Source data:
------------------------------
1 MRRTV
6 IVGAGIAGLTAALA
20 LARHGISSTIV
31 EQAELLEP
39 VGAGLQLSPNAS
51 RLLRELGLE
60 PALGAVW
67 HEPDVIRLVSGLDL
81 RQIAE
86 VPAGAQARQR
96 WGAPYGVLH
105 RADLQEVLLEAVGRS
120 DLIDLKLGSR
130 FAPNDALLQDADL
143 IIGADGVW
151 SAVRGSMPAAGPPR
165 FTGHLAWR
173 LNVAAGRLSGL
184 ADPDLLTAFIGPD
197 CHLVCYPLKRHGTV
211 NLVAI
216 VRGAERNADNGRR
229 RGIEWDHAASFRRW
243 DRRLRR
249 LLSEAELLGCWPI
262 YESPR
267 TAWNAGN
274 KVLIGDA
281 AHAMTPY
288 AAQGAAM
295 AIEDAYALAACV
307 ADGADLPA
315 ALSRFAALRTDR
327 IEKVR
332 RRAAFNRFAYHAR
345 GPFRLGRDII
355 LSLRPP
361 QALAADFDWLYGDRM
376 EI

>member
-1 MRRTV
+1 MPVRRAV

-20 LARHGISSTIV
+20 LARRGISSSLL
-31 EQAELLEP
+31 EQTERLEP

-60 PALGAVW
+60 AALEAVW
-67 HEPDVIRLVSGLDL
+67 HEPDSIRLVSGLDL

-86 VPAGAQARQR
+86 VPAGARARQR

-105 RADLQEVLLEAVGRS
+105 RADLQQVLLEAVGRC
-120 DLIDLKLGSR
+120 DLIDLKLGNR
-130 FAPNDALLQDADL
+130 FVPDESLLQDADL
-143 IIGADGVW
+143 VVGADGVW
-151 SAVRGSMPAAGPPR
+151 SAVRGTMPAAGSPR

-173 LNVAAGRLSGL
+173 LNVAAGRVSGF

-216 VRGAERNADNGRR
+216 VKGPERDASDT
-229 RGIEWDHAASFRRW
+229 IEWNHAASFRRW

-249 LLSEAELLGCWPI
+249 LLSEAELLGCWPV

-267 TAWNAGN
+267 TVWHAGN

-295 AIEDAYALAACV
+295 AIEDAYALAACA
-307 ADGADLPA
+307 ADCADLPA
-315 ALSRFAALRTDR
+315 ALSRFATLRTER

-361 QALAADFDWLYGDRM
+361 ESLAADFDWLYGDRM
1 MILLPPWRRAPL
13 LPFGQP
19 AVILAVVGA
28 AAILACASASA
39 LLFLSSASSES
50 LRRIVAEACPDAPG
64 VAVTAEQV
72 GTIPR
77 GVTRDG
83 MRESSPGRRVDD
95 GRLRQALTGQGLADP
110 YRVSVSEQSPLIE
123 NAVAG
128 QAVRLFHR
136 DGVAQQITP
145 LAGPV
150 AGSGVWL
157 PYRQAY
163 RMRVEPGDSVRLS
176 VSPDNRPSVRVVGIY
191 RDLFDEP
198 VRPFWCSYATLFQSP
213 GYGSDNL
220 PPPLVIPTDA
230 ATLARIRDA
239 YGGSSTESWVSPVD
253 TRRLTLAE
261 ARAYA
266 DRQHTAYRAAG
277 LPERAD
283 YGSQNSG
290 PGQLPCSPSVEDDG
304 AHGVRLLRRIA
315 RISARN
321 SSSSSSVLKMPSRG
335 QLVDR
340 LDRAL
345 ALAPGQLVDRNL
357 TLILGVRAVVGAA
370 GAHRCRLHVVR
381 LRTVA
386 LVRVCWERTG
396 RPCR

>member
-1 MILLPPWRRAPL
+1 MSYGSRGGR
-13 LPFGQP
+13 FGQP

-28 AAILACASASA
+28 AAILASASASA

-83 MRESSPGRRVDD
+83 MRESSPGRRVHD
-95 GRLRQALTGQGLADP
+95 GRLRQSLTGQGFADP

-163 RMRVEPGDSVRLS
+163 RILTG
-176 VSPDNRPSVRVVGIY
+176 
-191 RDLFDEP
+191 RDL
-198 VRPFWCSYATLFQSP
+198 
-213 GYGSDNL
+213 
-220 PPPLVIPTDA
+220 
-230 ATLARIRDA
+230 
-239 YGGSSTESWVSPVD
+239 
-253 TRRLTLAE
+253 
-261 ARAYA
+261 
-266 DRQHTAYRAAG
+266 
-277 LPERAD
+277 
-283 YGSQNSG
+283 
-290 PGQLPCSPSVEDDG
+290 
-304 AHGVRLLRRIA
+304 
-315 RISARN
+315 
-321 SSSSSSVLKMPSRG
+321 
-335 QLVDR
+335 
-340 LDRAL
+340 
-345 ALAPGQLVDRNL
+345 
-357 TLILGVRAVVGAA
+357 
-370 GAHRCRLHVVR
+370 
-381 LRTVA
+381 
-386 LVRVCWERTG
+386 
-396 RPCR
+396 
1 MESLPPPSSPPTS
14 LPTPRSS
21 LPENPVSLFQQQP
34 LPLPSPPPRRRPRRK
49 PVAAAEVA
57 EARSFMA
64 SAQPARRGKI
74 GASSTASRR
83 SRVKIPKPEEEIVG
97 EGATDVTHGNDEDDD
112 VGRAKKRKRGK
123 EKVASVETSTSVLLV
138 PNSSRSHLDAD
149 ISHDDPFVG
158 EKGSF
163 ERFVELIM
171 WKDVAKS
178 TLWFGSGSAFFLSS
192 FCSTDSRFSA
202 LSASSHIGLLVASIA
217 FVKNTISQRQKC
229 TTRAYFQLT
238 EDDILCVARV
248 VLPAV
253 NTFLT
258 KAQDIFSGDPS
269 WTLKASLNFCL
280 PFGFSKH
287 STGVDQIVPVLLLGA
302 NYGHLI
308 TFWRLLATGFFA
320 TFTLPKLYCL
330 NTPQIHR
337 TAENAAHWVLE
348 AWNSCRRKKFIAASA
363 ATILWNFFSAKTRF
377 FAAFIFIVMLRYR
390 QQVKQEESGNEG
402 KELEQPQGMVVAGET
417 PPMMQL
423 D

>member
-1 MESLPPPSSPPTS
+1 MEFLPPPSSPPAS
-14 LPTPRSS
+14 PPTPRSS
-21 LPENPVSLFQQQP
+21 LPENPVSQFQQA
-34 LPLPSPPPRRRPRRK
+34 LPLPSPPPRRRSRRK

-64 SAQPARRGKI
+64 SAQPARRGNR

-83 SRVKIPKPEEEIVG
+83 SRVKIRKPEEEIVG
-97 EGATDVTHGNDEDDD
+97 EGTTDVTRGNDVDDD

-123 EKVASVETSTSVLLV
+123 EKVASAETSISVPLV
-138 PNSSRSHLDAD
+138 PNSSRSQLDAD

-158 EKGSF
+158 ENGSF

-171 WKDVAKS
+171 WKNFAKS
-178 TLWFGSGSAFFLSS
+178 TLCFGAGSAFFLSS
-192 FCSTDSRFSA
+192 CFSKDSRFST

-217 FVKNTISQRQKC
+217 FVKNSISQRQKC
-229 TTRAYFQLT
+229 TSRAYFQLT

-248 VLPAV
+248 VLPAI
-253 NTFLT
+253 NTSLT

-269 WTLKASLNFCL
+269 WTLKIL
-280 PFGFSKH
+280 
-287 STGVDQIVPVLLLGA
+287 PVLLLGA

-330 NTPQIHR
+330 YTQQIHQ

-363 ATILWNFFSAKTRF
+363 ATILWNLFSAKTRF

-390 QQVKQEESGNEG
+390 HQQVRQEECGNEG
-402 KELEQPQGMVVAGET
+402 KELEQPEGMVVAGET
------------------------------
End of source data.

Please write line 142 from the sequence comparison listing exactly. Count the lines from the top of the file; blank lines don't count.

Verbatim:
+198 